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Our secular celebration of Hanukkah celebration is another example
of our creative cultural approach to Jewish traditions.

5 Ways Kol Hadash Does Hanukkah Differently

1. The survival of the Jewish people is no miracle; it is the result of human actions and human courage. 

2. We explore the real history of the Maccabees, the menorah and the story of “the miracle of the oil." For us, Hanukkah is an opportunity to celebrate the courage of ancient and modern-day heroes in all of their complexity. Even the dreidel’s origins are not what you might think!

3. From our kindergarteners' formation of the "humanorah" to our Hanukkah samosas (also fried in oil), we “shed new light” on old traditions in a fun family celebration with games, crafts, activities, singing and joy.

4. Families share their own household menorahs to "show and tell" the diversity of today's Jewish experience. There are as many ways to celebrate Hanukkah as there are ways to spell it!

5. Our welcoming Hanukkah celebration is open to everyone and a great introduction to Humanistic Judaism. We appeal to people who identify as Culturally Jewish, Just Jewish, Jew-ish, Jewish and . . . , Half-Jewish, Jews by Choice, Multicultural, Not Religious, Secular, Humanistic, Atheist, and/or Agnostic. No commitment expected or required!

Hanukkah Family Celebration 

All are welcome to join the party!

Sunday, December 10, 10:30 am -12:00 pm

Kol Hadash Sunday School at Deerfield High School
1959 N. Waukegan Road, Deerfield

We provide the main course, and each family brings a side dish, salad or dessert to share and their own menorah (candles provided). Advance registration is required and there is a small fee to cover the cost of lunch.


For more information, please contact our administrator, Jeremy Owens, at, or 847/383-5184.

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Hanukkah FAQs

1. Do you light the menorah?
Yes! It is no accident that Hanukkah, the Festival of Lights, comes at the darkest time of the year. It reflects a human desire for light and inspiration. We also celebrate the warmth of family and community, and our connection to Jewish tradition and heritage.

2. Do you say the traditional blessings/prayers?
We have Humanistic versions of blessings in our Home Hanukkah celebration. Since people created the original blessings centuries ago, people today can adapt their Judaism to agree with their own values and beliefs.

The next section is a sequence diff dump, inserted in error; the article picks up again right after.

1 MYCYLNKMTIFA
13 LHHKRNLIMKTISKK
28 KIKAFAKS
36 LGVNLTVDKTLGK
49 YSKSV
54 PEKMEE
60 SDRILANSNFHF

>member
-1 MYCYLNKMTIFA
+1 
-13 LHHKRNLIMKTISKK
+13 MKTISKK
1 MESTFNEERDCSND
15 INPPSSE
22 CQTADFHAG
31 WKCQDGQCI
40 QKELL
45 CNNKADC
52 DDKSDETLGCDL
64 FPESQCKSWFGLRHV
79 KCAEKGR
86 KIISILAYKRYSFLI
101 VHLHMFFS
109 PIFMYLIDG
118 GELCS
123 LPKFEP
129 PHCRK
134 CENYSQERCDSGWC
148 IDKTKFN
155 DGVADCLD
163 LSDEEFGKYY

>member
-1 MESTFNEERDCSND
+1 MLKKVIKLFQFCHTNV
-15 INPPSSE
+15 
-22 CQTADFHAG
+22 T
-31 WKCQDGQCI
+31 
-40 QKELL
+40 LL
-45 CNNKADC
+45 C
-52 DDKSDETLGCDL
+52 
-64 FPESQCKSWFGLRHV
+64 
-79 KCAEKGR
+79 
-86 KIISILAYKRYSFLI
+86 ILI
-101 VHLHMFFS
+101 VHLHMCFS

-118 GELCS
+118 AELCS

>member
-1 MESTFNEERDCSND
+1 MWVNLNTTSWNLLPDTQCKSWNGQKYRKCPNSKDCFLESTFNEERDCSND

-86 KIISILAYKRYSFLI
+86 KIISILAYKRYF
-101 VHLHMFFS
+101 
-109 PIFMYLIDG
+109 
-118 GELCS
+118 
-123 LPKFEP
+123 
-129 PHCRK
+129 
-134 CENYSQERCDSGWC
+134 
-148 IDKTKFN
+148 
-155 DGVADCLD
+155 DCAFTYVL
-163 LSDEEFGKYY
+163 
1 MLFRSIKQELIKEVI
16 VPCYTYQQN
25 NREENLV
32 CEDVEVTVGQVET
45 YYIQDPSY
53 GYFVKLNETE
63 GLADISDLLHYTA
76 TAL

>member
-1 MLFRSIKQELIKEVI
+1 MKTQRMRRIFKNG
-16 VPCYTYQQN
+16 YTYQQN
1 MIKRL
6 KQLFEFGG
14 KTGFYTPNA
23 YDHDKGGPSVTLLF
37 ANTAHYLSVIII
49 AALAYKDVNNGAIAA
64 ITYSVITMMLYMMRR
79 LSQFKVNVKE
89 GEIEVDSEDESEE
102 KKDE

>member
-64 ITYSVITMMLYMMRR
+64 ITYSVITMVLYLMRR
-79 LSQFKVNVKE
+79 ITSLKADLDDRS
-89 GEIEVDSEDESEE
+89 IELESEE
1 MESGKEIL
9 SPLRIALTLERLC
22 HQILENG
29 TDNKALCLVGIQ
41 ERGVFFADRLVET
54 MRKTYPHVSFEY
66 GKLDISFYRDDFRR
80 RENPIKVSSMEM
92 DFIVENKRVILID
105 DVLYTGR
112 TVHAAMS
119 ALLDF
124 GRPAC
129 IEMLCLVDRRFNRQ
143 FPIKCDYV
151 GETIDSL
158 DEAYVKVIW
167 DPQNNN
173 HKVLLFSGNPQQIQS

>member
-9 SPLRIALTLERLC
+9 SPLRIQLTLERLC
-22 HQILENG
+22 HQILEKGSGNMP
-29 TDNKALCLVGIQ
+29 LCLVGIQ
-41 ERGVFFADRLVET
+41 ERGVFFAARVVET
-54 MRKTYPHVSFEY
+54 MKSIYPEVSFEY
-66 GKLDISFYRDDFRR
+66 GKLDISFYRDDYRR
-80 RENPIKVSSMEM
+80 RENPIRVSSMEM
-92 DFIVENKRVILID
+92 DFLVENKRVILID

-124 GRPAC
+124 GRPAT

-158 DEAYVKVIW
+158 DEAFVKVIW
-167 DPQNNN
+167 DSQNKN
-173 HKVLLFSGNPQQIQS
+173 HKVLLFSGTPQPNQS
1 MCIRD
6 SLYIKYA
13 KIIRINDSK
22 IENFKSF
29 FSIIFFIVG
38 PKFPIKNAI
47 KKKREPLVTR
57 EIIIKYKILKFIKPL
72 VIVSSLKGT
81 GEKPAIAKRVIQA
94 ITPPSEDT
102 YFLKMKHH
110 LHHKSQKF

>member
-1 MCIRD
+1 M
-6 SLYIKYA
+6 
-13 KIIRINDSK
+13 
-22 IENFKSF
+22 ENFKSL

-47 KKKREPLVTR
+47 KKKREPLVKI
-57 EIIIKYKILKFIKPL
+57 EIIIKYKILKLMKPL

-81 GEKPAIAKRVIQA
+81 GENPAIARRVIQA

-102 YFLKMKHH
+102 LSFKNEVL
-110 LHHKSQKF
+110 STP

3. What do you think about families who celebrate Hanukkah and Christmas (or Diwali or Lunar New Year)?
Humanistic Judaism has always celebrated interfaith and intercultural partnerships and families, and we encourage everyone to be true to themselves. Celebrating multiple cultures in one family enriches each holiday by connecting with our diverse roots.

4. How do you teach the story of Hanukkah?
The Maccabean rebellion started as a defense of Jewish religious freedom, but it became more fundamentalist over time. The story of the Miracle of the Oil first appears centuries after the Maccabees. Read more in our Home Hanukkah service, page 3.

5. Do you play dreidel?
Yes! See our Home Hanukkah service for more on the history of the dreidel and how to play.  

6. Do you sing Hanukkah songs?
Yes! Although not all traditional Hanukkah songs are Humanistic, we have adapted some songs to fit our focus on inclusion, human action, and human responsibility. See examples in our Home Hanukkah Service.

7. What is the correct way to spell Hanukkah?
The name of this Jewish holiday has more than 16 transliterations. Some of the most common are: Hanukah, Hanukkah, Chanuka, Chanukah, Chanukkah, and Hannukkah. The preferred spelling by the Library of Congress is “Hanukkah.” However you decide to spell it, we hope it brings you joy!

Questions? Contact our administrator, Jeremy Owens, at (847) 383-5184 or

Fri, May 24 2024 16 Iyar 5784